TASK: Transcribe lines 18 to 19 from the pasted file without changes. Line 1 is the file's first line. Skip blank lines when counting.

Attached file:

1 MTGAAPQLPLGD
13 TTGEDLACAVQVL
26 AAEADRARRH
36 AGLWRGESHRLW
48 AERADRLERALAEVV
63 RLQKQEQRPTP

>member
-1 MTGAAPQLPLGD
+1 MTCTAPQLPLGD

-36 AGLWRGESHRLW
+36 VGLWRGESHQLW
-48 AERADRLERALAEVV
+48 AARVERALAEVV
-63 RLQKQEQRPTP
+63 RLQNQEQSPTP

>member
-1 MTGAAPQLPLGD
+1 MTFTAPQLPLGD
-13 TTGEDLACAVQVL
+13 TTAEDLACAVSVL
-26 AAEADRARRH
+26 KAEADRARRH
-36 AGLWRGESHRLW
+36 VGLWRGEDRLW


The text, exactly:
+1 MTFTAPQLPLGD
-13 TTGEDLACAVQVL